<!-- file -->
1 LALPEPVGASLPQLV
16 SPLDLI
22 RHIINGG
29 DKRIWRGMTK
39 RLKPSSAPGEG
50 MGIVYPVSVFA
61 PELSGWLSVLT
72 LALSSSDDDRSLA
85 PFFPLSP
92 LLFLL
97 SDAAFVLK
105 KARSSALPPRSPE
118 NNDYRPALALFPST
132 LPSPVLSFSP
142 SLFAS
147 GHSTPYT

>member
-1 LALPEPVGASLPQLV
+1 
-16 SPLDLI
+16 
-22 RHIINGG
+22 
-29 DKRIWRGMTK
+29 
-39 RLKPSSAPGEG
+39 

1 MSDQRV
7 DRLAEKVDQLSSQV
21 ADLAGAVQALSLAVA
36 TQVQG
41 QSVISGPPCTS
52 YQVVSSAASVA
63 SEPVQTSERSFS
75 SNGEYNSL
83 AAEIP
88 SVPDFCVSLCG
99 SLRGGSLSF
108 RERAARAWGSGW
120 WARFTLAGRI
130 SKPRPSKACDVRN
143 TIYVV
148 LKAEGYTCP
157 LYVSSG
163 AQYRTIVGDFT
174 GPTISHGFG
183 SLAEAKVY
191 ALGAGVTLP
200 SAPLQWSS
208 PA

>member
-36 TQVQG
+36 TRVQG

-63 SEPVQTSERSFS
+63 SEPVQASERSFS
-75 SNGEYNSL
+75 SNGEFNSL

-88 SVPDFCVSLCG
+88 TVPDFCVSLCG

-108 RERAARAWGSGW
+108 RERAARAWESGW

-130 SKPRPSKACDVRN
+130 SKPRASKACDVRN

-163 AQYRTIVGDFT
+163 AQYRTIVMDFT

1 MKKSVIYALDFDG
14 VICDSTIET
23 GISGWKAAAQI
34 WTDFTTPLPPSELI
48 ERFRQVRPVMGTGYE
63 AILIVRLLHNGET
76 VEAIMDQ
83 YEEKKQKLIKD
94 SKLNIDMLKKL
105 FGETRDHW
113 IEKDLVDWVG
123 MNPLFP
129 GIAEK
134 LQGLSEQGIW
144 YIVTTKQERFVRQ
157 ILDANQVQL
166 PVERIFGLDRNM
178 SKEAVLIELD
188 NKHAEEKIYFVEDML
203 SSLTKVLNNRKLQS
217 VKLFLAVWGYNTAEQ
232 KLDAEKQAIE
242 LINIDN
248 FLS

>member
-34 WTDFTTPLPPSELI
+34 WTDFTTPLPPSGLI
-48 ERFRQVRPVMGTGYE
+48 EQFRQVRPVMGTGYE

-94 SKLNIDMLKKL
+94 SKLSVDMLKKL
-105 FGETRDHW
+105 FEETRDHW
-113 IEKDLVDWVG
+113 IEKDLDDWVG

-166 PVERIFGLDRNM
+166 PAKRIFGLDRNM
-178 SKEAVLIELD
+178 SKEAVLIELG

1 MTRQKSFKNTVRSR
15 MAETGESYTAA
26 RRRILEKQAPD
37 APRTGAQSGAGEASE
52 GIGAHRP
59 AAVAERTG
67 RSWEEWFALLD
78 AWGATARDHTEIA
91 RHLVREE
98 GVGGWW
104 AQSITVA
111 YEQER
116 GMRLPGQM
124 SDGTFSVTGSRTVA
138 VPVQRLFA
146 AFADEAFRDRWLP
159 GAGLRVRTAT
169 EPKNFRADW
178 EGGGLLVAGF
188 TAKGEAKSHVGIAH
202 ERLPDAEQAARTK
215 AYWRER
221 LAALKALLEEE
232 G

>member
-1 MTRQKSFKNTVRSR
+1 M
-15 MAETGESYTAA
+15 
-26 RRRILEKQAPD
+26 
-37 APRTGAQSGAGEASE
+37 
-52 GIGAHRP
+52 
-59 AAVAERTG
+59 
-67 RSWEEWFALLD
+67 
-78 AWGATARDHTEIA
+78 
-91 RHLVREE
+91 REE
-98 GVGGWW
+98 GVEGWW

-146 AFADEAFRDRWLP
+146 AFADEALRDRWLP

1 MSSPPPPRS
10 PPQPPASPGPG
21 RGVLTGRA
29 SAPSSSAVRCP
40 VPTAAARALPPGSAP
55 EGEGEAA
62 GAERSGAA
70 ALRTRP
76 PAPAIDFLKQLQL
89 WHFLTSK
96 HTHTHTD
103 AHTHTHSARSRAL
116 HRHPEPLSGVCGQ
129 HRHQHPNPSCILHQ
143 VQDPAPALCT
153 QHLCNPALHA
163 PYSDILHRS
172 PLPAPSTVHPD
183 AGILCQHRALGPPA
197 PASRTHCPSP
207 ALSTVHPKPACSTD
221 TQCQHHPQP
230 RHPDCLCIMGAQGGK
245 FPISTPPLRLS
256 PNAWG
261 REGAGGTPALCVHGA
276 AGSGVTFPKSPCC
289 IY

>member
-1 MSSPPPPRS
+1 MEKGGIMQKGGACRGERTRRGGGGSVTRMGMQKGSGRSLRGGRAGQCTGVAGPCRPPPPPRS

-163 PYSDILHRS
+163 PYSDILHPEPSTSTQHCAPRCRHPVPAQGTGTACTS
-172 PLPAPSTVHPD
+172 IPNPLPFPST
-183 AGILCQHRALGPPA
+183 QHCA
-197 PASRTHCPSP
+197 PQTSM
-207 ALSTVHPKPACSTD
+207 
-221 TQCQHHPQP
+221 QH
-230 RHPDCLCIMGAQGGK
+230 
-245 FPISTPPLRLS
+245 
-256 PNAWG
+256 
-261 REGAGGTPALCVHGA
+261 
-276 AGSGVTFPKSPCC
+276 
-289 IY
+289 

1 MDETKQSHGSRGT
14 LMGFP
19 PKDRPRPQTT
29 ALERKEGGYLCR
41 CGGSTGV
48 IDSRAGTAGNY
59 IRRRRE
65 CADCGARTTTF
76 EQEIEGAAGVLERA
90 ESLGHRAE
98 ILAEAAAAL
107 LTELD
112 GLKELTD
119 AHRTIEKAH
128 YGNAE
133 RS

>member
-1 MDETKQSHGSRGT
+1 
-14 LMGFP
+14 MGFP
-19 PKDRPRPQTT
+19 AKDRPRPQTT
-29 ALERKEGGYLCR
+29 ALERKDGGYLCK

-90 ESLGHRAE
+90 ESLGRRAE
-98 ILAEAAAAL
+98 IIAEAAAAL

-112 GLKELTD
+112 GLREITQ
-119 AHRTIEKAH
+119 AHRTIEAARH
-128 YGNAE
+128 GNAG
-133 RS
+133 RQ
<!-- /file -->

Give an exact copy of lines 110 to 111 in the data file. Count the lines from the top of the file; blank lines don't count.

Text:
59 AAVAERTG
67 RSWEEWFALLD